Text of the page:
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Installing MySQL Server on Ubuntu from its Repository

MySQL server is still the most popular database server that powers majority of the websites online based on the LAMP stack. However, many Linux distributions like CentOS, Fedora and others are moving towards MariaDB.

Running the default mysql install command will instead install MariaDB in those distributions. Ubuntu still installs MySQL server when you run apt-get install mysql-server.

How long before Ubuntu join other distributions by only supporting MariaDB? This brief tutorial shows students and users an easy way to install MySQL database server from repositories hosted by its developers.

[alert-announce]Right now, MySQL will install find without adding additional repositories in Ubuntu[/alert-announce]

Installing MySQL from its Developer’s Repository

To install MySQL from its developer’s repositories, you’ll have to install additional repositories that contain MySQL packages.

To do that in Ubuntu, go to the website below and take note of the repository package.

https://dev.mysql.com/downloads/repo/apt/

Then take note of the package for Ubuntu / Debian systems.

mysql installing on ubuntu

After taking notes of the current package name, continue below to install it on Ubuntu.

Downloading MySQL Repository Package

Now that you’ve got the repository package name, run the commands below to download the package, replacing the version number with the highlighted value below.

wget https://dev.mysql.com/get/mysql-apt-config_0.8.0-1_all.deb

Once the file is downloaded, run the commands below to install the repository package.

sudo dpkg -i mysql-apt-config_0.8.0-1_all.deb

When you run the commands above, follow the wizard to install the version of MySQL you wish to install. You may also be able to try a preview version of MySQL as shown in the image below.

installing MySQL server

Installing MySQL Server

After installing the MySQL repository package,  you can install MySQL directly via apt-get command. To do that, run the commands below to install the server.

sudo apt-get install mysql-server

When you run the commands above, you’ll be shown packages that will be installed on your system. To continue, click Y for Yes and continue.

Reading package lists... Done
Building dependency tree
Reading state information... Done
The following additional packages will be installed:
libaio1 libevent-core-2.0-5 libhtml-template-perl mysql-client-5.7
mysql-client-core-5.7 mysql-common mysql-server-5.7 mysql-server-core-5.7
Suggested packages:
libipc-sharedcache-perl mailx tinyca
The following NEW packages will be installed:
libaio1 libevent-core-2.0-5 libhtml-template-perl mysql-client-5.7
mysql-client-core-5.7 mysql-common mysql-server mysql-server-5.7
mysql-server-core-5.7
0 upgraded, 9 newly installed, 0 to remove and 48 not upgraded.
Need to get 19.7 MB of archives.
After this operation, 170 MB of additional disk space will be used.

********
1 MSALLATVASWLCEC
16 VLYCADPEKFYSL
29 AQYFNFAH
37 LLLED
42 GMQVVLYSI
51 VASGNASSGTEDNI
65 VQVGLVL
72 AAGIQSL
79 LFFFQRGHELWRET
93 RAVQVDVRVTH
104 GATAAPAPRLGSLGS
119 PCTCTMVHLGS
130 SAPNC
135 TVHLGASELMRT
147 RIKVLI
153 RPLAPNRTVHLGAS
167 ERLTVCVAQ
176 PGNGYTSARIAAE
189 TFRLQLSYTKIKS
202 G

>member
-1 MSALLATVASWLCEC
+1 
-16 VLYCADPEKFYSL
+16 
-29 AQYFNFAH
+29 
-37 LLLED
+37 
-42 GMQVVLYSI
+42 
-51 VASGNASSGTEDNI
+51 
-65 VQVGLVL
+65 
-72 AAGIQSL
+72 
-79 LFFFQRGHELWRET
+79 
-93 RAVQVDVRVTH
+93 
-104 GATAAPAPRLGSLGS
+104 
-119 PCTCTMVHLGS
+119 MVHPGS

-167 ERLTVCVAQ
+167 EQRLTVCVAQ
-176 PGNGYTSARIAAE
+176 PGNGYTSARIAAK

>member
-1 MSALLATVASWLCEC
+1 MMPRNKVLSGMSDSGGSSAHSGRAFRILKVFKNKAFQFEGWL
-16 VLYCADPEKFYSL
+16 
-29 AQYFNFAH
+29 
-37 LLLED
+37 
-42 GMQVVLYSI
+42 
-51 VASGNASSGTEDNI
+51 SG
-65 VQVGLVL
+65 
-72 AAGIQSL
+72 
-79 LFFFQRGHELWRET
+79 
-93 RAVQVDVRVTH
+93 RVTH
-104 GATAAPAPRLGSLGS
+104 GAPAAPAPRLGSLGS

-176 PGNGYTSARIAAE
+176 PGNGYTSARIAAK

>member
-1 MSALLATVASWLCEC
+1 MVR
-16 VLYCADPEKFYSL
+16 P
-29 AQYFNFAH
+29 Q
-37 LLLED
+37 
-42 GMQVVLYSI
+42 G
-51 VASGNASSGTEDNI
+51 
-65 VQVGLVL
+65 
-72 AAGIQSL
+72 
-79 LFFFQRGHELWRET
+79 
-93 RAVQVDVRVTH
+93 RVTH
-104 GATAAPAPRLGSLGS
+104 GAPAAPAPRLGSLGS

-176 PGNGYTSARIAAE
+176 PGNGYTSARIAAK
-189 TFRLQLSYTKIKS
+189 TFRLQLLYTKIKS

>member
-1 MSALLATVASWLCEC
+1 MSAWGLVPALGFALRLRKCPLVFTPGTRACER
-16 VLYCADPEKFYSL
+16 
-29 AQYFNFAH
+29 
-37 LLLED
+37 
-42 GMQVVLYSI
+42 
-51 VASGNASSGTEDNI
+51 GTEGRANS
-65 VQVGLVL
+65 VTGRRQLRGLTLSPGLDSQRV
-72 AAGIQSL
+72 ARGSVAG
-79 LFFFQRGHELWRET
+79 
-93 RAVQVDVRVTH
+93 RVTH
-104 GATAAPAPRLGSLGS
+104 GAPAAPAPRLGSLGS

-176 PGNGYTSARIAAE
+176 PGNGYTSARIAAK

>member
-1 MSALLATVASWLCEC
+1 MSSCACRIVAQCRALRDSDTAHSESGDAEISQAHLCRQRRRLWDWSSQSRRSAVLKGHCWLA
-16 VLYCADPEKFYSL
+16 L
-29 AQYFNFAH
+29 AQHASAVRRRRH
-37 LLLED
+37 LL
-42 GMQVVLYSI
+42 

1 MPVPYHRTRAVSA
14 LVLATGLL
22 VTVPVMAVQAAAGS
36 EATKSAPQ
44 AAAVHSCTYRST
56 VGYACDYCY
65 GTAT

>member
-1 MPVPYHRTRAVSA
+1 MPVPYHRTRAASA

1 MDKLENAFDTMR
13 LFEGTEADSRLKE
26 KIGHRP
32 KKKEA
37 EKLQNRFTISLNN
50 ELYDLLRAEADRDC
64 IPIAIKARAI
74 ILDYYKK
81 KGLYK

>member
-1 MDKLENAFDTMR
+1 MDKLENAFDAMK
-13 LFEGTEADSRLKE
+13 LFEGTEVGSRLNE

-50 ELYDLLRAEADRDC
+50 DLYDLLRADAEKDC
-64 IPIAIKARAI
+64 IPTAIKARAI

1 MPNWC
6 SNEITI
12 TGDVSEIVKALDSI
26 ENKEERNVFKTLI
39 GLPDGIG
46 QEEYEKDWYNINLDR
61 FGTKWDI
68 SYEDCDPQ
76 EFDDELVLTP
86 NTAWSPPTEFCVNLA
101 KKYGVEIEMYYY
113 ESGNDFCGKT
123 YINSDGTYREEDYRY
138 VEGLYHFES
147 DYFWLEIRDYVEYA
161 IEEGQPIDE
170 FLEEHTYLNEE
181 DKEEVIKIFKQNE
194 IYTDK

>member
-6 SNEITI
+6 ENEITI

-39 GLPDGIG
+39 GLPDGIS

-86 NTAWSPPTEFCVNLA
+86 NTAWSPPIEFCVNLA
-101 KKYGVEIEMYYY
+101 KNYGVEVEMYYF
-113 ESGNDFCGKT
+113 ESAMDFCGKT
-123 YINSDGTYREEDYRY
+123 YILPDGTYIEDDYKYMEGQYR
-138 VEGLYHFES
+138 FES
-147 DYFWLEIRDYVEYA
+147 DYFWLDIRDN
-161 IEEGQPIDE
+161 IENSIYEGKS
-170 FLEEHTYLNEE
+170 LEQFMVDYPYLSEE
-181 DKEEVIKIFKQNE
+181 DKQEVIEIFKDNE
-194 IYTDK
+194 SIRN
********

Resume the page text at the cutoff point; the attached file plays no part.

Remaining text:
Do you want to continue? [Y/n] y

Managing MySQL Server

After installing MySQL server, the command below secures the database server by enabling stronger password, deleting the test database and disabling remote root login.

sudo mysql_secure_installation

Follow the guide below to answer the prompts.

Securing the MySQL server deployment.

Enter password for user root:

VALIDATE PASSWORD PLUGIN can be used to test passwords
and improve security. It checks the strength of password
and allows the users to set only those passwords which are
secure enough. Would you like to setup VALIDATE PASSWORD plugin?

Press y|Y for Yes, any other key for No: n
Using existing password for root.
Change the password for root ? ((Press y|Y for Yes, any other key for No) : n

... skipping.
By default, a MySQL installation has an anonymous user,
allowing anyone to log into MySQL without having to have
a user account created for them. This is intended only for
testing, and to make the installation go a bit smoother.
You should remove them before moving into a production
environment.

Remove anonymous users? (Press y|Y for Yes, any other key for No) : y
Success.
Normally, root should only be allowed to connect from
'localhost'. This ensures that someone cannot guess at
the root password from the network.

Disallow root login remotely? (Press y|Y for Yes, any other key for No) : y
Success.

By default, MySQL comes with a database named 'test' that
anyone can access. This is also intended only for testing,
and should be removed before moving into a production
environment.
Remove test database and access to it? (Press y|Y for Yes, any other key for No) : y
- Dropping test database...
Success.

- Removing privileges on test database...
Success.

Reloading the privilege tables will ensure that all changes
made so far will take effect immediately.

Reload privilege tables now? (Press y|Y for Yes, any other key for No) : y
Success.

Next, the commands below stop, enable and start MySQL server

sudo systemctl stop mysql.service

sudo systemctl enable mysql.service

sudo systemctl start mysql.service

This is how to install and manage MySQL database server on Ubuntu from the developer’s repository.

Enjoy!